• What percentage of votes/precincts needs to be proven as having been affected by the grounds for failure or annulment of elections?
    • Will the threshold apply per province or to all 3 provinces? Can there be failure or annulment in some but not all 3 provinces?
    • Should a similar pilot testing rule be equally applied in annulment of election cases?
  • “Assuming that the Tribunal is convinced that there is basis to find for the Protestant in the 3rd Cause of Action:”
    • Will this mean that the elections for all the elective positions in the ballot be nullified with all its attendant legal consequences?
    • Can our declaration as the Presidential Electoral Tribunal or the Supreme Court be a bar for any question relative to any present and future electoral protest involving the same area and for any position?
    • Will it be necessary to call for special elections for the position of Vice President? If so, who has the competence to call for such elections?
    • Will this mean “recovery” for the Protestant under Rule 65, which will, in tum, mean revision of all his contested precincts nationwide?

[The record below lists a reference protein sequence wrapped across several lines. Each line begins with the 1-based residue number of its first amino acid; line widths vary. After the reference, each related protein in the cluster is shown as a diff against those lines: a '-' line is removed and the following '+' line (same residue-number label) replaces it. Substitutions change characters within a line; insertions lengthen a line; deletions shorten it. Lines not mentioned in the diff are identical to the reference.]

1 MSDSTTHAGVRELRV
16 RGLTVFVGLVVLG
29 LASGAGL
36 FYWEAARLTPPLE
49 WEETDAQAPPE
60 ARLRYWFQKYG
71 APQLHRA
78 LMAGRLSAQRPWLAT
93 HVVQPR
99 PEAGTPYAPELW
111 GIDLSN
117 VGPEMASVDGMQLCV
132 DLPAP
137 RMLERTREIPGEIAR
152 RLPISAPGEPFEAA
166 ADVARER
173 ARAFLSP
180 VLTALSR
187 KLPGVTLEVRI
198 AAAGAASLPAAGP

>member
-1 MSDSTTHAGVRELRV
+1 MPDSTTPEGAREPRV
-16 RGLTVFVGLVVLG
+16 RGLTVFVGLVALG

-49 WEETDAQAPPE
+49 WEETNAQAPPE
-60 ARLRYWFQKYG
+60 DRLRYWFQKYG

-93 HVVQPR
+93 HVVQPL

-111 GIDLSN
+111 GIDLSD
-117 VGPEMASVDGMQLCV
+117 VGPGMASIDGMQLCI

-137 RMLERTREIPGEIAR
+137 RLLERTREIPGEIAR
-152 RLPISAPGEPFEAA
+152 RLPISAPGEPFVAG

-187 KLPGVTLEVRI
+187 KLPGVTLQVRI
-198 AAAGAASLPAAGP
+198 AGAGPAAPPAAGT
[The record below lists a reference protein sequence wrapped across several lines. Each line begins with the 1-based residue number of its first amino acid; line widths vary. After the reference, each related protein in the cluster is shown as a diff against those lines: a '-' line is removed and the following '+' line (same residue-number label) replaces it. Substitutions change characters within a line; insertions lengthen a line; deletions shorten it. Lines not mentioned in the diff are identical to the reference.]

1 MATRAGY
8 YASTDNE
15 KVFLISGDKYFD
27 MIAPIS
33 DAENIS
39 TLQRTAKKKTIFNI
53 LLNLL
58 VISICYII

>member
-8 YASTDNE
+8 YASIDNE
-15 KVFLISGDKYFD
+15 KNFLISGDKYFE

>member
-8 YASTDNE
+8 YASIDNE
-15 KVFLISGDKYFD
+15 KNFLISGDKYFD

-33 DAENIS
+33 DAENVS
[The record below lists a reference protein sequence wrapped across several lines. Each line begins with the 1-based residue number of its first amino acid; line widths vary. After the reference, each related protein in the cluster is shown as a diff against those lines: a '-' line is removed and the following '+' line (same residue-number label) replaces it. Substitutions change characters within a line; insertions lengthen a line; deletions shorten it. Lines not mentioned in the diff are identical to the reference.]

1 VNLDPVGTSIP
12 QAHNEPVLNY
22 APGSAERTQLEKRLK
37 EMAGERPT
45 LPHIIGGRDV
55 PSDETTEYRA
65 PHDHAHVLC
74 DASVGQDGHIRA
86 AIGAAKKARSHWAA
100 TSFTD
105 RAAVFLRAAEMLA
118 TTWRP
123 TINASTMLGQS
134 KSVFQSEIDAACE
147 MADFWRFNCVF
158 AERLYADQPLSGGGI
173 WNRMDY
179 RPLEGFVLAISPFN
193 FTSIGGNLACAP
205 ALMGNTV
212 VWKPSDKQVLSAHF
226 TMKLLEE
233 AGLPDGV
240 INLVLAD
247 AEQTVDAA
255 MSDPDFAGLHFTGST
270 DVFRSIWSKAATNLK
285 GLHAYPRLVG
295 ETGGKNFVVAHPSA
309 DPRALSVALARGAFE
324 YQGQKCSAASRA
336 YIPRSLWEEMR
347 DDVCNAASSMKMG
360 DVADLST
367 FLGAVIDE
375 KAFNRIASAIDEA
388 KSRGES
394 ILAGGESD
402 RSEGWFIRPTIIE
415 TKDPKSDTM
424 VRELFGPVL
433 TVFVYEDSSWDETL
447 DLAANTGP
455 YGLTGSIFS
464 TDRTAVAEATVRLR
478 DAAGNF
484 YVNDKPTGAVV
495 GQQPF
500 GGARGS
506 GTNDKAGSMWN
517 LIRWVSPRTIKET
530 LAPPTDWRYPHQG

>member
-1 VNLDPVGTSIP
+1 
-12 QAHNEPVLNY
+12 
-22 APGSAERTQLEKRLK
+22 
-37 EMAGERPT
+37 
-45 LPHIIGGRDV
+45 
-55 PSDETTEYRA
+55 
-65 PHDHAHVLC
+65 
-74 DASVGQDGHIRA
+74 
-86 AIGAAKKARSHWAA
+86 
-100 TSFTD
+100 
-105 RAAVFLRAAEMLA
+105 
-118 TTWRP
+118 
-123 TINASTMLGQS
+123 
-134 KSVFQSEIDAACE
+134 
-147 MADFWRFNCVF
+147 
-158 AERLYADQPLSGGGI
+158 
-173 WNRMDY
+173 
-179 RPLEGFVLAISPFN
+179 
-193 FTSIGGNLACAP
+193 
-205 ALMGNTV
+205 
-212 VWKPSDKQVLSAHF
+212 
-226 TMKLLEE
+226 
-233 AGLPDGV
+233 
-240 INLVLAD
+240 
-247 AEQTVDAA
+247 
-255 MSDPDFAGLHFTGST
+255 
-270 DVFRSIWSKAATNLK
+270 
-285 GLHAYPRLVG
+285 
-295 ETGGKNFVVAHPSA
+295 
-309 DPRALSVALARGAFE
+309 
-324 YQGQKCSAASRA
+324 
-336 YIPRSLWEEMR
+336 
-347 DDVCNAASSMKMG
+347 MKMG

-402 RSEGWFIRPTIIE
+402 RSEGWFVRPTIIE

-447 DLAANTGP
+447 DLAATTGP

• What will be the effect of our ruling on Protestant’s Third Cause of Action on protestee’ s counter protest?

New territiory: By raising these issues, the SC treads carefully in one of the highest-stakes decisions it has to make.

The 2016 vice presidential electoral protest is only the 5th that has been filed with the PET and is the farthest an electoral protest has gone with the High Court. If the SC decides to act on Marcos’ 3rd cause of action, it ventures into unknown territory with the 2010 PET rules lacking in guidelines of how to approach the matter.  (READ: Why Marcos wants SC to investigate election materials in 3 Mindanao provinces)

What both parties want: Marcos’ lawyer Vic Rodriguez earlier said the October 15 order was a “positive development” that the PET was now “dealing” with the motion involving the 3 ARMM provinces.

But it is Robredo’s position that Marcos’ request should be denied without question as it would be a departure from Rule 65 of the 2010 PET rules.